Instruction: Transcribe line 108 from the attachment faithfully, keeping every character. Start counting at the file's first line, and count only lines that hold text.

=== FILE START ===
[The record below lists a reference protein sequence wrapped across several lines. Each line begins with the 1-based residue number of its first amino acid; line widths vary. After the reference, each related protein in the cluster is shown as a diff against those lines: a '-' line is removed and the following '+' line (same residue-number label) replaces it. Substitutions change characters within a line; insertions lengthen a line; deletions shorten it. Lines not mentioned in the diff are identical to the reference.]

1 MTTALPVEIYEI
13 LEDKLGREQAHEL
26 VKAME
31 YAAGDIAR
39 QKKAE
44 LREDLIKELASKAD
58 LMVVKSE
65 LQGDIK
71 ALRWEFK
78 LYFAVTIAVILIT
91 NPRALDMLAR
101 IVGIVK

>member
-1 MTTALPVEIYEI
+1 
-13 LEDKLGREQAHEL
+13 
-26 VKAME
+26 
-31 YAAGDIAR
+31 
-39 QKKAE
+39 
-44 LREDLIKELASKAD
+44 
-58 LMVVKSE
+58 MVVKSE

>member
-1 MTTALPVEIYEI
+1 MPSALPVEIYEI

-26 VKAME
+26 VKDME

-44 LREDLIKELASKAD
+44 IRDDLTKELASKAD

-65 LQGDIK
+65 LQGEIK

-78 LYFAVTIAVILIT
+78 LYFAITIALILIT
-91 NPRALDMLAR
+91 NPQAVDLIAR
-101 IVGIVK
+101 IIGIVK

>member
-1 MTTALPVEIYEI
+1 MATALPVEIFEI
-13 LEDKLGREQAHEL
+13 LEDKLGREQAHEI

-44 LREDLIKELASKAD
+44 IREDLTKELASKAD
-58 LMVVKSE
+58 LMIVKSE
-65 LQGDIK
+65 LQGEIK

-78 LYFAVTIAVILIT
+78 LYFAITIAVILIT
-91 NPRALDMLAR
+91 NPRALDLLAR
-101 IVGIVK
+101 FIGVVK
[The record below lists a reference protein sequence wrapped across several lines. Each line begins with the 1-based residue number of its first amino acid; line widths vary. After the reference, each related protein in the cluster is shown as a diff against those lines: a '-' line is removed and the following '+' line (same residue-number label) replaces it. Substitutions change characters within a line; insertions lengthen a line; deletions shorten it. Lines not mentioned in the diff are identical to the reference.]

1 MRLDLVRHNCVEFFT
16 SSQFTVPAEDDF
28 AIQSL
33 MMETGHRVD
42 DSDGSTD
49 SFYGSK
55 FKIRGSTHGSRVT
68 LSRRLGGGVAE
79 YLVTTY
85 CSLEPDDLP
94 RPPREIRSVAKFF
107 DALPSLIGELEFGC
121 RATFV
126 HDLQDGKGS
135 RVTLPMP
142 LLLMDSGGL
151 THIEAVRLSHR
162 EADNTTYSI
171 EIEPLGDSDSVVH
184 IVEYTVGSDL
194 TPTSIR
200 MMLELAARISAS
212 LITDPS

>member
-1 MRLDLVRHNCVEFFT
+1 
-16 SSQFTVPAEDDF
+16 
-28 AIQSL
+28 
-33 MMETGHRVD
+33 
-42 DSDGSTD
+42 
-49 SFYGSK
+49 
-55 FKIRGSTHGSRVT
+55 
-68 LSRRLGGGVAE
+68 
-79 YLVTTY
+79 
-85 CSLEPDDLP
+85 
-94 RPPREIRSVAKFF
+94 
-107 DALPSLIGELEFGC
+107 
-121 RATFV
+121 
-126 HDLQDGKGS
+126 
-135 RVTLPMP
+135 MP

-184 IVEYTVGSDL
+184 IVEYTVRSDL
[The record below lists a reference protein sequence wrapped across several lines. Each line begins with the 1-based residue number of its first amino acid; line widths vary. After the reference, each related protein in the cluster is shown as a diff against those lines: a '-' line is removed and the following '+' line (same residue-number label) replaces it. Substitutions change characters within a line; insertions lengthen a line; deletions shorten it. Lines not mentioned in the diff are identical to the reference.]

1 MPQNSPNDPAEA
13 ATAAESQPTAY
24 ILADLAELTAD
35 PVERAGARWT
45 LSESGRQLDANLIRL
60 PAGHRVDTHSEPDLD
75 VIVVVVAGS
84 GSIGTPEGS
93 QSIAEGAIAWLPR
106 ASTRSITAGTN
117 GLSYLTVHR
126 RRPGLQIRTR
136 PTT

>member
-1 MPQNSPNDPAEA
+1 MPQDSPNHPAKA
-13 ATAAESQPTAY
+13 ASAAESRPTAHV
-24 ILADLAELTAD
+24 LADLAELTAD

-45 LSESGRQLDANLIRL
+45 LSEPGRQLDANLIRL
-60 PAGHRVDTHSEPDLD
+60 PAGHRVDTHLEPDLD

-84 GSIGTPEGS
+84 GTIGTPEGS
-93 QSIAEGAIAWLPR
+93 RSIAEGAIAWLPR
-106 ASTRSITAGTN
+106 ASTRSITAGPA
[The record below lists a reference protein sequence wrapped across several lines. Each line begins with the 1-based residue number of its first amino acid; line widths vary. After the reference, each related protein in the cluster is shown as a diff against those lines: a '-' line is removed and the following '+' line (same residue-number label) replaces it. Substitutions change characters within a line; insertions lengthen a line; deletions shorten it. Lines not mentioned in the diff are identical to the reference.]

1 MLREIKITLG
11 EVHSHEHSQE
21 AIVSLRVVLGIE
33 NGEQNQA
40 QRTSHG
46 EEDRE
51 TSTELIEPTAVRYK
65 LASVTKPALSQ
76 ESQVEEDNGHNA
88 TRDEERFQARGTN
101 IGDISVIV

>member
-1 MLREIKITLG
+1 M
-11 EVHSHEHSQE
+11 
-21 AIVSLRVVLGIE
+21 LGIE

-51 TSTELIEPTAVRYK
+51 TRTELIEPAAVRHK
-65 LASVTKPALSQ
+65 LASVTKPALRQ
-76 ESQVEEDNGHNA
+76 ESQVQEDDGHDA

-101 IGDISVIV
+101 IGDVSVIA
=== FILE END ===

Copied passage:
-107 DALPSLIGELEFGC